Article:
Thank heavens for a dual-fuel range so I could heat food and water for tea. Ate mostly out of pantry-RG beans with rice, cheese, and salsa. Fridge never got higher than 50 and freezer stayed at 32, so no food lost. No meat. Milk & yogurt stayed @38 in cooler on porch. Still under boil notice. I was very fortunate in so many ways. Bet the generator manufacturers are licking their lips - lot of orders coming from fed-up Texans. 

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15 hours ago, memesuze said:

Finally got electricity restored after 103 hours down here in Austin. House stayed at 50 degrees until late yesterday, then @48. Tankless water heater on south exterior wall busted Tuesday when sun came out for a bit, but I managed to cut off the water input pipe so I had water to rest of house. Bundled up in wool and down under a couple of afghans with 2 pairs of gloves with one fingertip cut out so I could work phone for texts & updates on power & water. Had pulled 10 gallons of water day before they sent the boil water notice. Small house so the walking circuit inside took 65 steps to complete. Even more boring than a treadmill or bike.

Thank heavens for a dual-fuel range so I could heat food and water for tea. Ate mostly out of pantry-RG beans with rice, cheese, and salsa. Fridge never got higher than 50 and freezer stayed at 32, so no food lost. No meat. Milk & yogurt stayed @38 in cooler on porch. Still under boil notice. I was very fortunate in so many ways. Bet the generator manufacturers are licking their lips - lot of orders coming from fed-up Texans. 

Just seemed as though it was 103 hours - only 79 - still under boil notice, house seems downright toasty at 68

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It was a very interesting experience - showed  me how close we are to very primitive conditions, as well as how reliant we are on the infrastructure. We are just a hack away from disaster. As I washed my hair under the kitchen faucet with bracingly cold water, I thought of Franklin's lost Arctic expedition, Shackleton's Antarctic adventure, Americans westward-ho-ing and everyone else who didn't have our comfortable lives.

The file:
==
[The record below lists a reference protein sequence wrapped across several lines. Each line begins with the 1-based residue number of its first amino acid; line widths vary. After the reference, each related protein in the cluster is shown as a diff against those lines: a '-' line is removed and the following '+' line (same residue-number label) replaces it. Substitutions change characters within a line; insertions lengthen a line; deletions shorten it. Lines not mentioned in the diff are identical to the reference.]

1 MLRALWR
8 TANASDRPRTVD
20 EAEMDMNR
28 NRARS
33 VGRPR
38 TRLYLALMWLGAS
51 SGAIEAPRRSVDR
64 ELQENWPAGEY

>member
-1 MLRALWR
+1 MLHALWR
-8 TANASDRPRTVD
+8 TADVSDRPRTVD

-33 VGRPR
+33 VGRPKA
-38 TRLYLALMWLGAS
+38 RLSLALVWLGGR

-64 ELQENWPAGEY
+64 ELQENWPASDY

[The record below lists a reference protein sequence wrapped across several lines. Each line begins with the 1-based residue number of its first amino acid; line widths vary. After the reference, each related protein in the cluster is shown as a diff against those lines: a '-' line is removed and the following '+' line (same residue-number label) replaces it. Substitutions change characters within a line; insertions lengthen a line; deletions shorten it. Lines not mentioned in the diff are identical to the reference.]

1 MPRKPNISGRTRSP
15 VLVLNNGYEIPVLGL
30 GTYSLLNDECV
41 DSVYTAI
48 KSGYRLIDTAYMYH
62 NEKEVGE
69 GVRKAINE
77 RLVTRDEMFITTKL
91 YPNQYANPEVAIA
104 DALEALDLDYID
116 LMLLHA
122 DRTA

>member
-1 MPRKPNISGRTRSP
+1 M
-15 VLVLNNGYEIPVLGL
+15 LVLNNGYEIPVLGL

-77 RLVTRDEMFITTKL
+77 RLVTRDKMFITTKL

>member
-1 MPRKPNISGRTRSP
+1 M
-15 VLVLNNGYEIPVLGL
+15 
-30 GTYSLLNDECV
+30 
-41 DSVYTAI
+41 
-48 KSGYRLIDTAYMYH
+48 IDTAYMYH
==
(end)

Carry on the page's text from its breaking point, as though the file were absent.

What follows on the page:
Plumber coming Sunday or Monday to see if heater can be repaired. If replacement is required, I have one on order via Amazon. Wasn't willing to see if distribution centers & plumbing supply houses had enough in stock to handle everyone needing replacement. 

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Some of the cities here in the Bay Area are now mandating all-electric kitchens and heating systems in new apartment building construction (don't know about single-family homes).  Sounds like a disaster in the making if we get more wildfires that knock out the electric grid.  I'm grateful for my gas furnace and water heater, and I'm never giving up a gas range.

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1 hour ago, StephanieL said:

Some of the cities here in the Bay Area are now mandating all-electric kitchens and heating systems in new apartment building construction (don't know about single-family homes).  Sounds like a disaster in the making if we get more wildfires that knock out the electric grid.  I'm grateful for my gas furnace and water heater, and I'm never giving up a gas range.

I frequently revisit in memory an electric outage in the country.    Our neighbors, all of whom had electric kitchens, one by one, two by two, trudged up the hill for coffee and impromptu breakfast since we were on propane.